Format

Send to

Choose Destination
J Am Vet Med Assoc. 2017 Aug 15;251(4):429-437. doi: 10.2460/javma.251.4.429.

Comparison between double-pigtail ureteral stents and ureteral bypass devices for treatment of ureterolithiasis in cats.

Abstract

OBJECTIVE To compare the complication rates and outcomes in cats with ureteral obstruction treated by placement of double-pigtail ureteral stents or ureteral bypass (UB) devices. DESIGN Retrospective cohort study. ANIMALS Cats with unilateral or bilateral ureterolithiasis that received double-pigtail ureteral stents (30 stents in 27 cats; stent group) or UB devices (30 devices in 23 cats; UB group). PROCEDURES Medical records were reviewed to collect data on signalment, clinical signs, serum biochemical data, surgical procedure, duration of hospitalization, complications, and follow-up (≥ 6 months after placement) information. Outcomes were compared between device types. RESULTS Median durations of surgery and hospitalization were significantly longer in the stent versus UB group. Perioperative mortality rate was 18% (5/27) in the stent group and 13% (3/23) in the UB group. Median survival time was shorter in the stent versus UB group. Stent placement was associated with a greater risk of lower urinary tract-related signs, such as hematuria (52% [14/27]) and pollakiuria or stranguria (48% [13/27]). The risk of device occlusion was also greater in the stent (26% [7/27]) versus UB (4% [1/23]) group. The percentage of cats requiring additional procedures to treat complications was greater in the stent (44%; complications included uroabdomen, stent occlusion, and refractory cystitis) versus UB (9%; complications included UB occlusion and urethral obstruction) group. CONCLUSIONS AND CLINICAL RELEVANCE Although the benefits of stent placement in the treatment of ureteral obstruction in cats have been established, results suggested that cats treated with UB devices had a lower risk of complications and a longer survival time than those treated with double-pigtail ureteral stents.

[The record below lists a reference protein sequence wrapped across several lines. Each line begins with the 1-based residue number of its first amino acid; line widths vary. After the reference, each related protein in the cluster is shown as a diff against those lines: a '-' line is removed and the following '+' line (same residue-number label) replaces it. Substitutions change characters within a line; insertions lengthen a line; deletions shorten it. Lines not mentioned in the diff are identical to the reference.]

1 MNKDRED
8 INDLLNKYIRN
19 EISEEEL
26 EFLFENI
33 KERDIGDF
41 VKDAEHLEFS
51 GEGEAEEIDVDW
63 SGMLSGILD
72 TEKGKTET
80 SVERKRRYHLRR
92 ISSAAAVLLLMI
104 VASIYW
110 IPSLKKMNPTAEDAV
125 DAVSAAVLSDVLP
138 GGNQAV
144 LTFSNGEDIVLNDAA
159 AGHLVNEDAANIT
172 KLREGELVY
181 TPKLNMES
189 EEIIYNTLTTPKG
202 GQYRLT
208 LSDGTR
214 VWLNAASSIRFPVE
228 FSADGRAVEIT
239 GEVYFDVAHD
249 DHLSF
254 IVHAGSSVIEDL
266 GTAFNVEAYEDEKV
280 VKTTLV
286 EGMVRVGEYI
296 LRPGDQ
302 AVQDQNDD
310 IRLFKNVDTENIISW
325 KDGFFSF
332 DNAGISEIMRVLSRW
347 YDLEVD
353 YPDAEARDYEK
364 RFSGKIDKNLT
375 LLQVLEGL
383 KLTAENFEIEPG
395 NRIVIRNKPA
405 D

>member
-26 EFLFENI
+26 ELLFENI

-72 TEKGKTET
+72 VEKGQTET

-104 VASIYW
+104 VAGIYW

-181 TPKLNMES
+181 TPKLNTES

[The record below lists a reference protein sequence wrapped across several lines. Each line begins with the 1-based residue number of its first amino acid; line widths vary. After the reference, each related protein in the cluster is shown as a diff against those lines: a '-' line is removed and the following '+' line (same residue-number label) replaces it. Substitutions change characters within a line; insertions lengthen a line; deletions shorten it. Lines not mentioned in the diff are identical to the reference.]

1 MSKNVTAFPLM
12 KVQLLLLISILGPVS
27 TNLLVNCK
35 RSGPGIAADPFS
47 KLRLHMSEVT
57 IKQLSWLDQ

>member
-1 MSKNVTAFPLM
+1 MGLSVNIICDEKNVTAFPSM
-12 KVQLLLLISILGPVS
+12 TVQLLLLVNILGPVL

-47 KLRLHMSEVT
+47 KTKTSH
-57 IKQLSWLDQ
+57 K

PMID:
28763282
DOI:
10.2460/javma.251.4.429
[Indexed for MEDLINE]

Supplemental Content

Full text links

Icon for Atypon
Loading ...
Support Center